Ireland is dotted with small, earthen mounds called Sidhe [pronounced Shee] said to be the homes of the mythical folk called the Aos Sí [pronounced ees shee]. Part of Gaelic and Scottish mythology, these supernatural beings are believed to inhabit an invisible world that coexists with the world of humans. This otherworld is seen to be closer during the hours of dusk and dawn. The Aos Sí are fierce protectors of their abodes. The modern term Banshee derives from “Bean sídhe,” a particularly fearsome female spirit. In Gaelic folk belief and practice they are often appeased with offerings and are rarely referred to directly, but rather spoken of as “The Good Neighbors”, “The Fair Folk”, or simply “The Folk”.
Sidhe is also the name of one of St. Paul’s newest breweries. The name is appropriate. This is Minnesota’s second women owned brewery (at least as far as I know). It is also the state’s first Wiccan brewery – although not the only one to have a somewhat pagan slant.
With its grand opening in May, Sidhe Brewing Company added another facet to the quickly-developing, foodie-focused, Payne-Phalen neighborhood in East St. Paul. It is a neighborhood in transition. Higher-end food joints like Ward 6 and Tongue In Cheek coexist side-by-side with old-school, storefront taquerias. A multi-cultural mix of people can be seen on the streets and in the seats. For co-owner and head brewer Kathleen Culhane this sense of place is important. She sees Sidhe as a gathering place for the neighborhood’s diverse inhabitants – an “awesome, cool place for Eastsiders and others to hang out.” Culhane’s plan is to have a stable of six house beers with a small, rotating selection of seasonals and specialties. She is experimenting with reduced-gluten beers for those with sensitivities.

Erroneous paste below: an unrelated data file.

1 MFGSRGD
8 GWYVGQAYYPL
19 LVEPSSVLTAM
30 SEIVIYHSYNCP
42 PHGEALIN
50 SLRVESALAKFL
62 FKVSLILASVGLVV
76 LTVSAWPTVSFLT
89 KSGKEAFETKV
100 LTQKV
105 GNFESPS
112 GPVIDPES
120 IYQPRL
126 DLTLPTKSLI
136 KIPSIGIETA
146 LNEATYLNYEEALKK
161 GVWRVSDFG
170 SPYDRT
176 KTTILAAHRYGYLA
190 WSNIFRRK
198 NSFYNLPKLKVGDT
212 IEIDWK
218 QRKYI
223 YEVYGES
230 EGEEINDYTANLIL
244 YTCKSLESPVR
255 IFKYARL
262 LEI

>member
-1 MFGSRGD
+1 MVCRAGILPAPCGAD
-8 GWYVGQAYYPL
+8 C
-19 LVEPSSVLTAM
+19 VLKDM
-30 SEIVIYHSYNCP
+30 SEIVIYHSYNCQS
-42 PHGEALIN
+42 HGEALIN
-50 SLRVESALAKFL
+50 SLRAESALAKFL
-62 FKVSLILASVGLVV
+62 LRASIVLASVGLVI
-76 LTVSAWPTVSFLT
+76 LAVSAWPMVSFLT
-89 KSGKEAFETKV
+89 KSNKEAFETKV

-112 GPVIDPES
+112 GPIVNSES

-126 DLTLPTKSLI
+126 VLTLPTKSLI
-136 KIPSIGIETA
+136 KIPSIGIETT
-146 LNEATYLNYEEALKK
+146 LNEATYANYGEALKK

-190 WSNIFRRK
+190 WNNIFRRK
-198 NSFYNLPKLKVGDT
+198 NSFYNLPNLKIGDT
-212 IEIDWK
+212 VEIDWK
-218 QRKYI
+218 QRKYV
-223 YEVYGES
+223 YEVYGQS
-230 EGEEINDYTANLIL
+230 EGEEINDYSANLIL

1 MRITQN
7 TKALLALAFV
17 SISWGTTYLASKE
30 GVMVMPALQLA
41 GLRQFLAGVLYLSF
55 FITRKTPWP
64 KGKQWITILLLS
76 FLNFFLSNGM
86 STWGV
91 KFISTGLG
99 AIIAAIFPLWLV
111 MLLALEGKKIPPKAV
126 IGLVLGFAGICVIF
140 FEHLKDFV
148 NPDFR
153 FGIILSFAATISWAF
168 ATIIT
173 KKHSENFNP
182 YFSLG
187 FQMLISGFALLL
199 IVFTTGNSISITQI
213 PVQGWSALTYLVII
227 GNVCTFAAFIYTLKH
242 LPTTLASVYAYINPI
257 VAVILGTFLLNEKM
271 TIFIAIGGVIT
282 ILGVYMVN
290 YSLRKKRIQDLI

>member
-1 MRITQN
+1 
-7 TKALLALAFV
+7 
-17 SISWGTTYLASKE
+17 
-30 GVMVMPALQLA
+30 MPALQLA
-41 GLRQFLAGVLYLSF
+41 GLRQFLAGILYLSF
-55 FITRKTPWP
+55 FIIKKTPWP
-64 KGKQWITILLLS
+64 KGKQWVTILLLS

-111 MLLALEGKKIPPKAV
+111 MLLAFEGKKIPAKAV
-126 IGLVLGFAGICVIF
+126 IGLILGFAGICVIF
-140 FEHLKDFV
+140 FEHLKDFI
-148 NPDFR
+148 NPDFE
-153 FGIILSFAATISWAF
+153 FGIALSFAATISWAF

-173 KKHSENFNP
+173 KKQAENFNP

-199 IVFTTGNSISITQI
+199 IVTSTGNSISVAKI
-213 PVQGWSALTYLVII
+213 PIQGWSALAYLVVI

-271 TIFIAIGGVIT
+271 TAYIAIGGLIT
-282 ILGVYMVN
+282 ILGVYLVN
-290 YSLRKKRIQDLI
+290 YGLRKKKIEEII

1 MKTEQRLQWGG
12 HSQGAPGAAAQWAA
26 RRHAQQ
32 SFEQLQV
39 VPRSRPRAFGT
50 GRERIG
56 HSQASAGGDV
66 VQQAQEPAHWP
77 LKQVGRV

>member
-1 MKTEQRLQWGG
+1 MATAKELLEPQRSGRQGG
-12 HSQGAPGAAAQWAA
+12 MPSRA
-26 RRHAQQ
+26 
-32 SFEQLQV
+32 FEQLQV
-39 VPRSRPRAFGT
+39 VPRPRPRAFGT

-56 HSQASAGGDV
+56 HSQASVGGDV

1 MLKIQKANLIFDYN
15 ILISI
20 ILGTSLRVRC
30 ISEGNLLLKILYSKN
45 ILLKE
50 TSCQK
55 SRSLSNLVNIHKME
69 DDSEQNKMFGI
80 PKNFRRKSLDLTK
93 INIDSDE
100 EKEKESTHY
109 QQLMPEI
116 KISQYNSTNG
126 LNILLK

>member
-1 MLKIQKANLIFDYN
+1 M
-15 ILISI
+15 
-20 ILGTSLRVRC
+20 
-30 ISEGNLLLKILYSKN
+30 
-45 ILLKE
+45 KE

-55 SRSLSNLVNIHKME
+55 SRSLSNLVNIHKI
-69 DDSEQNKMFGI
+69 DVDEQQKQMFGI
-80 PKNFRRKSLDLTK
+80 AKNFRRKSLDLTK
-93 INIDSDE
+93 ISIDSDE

The brewery and taproom occupies the rear part of an interesting marketplace that includes a Mexican restaurant and several small vendor booths. The building is built into a hillside, which means that entering the taproom feels like you are headed to the basement. The entryway from Jenks Avenue affords a nice overview of the whole operation before you descend the stairs into the taproom.
The taproom space itself is simple and relatively unadorned. A set of paintings on the east wall hint at the Wiccan influence. Shelves of games – including to my delight Rock-‘Em Sock-‘Em Robots – insures patrons have plenty to occupy their time while sipping the suds. On the west end of the building is a stage that will host live music. The comparison isn’t totally apt, but while sitting there I kept thinking that the place has a kind of “your-uncle’s-basement-bar” vibe.
The beers on my visit were a bit problematic. Apparent under-attenuation left each of them tasting overly sweet and a bit sticky. This impression was heightened by low carbonation. Beers that should have been dry and crisp were anything but. The 84 IBUs of Hopped Up McGonigal IPA were nearly completely overwhelmed by sugar. Culhane indicated to me that she was aware of the issues and was taking steps to rectify them. Hopefully she can get that figured out.
Of the selections available, the Best Kissed Cream Ale was my top pick. It was better attenuated than the others, giving it a more refreshing profile. Low, grainy malt flavor was accentuated by a touch of corn. Bitterness was almost just enough to balance. Light, spicy hop notes added a bit of zest. After my sampler flight I had a pint. It was an enjoyable pint.
Next for me was Greenman’s Harvest American Nut Brown. It too was a bit less sweet than the others. Rich and malty, it featured notes of caramel, chocolate, and a faint background of roast-malt bitterness that helped cut the sweet. Hop bitterness was moderate, with low, citrusy hop flavors riding gently over the top.
990 Payne Ave
St. Paul, MN 55130
Thursday & Friday: 4-11 PM
Saturday: Noon to 11 PM
Sunday: Noon to 7 PM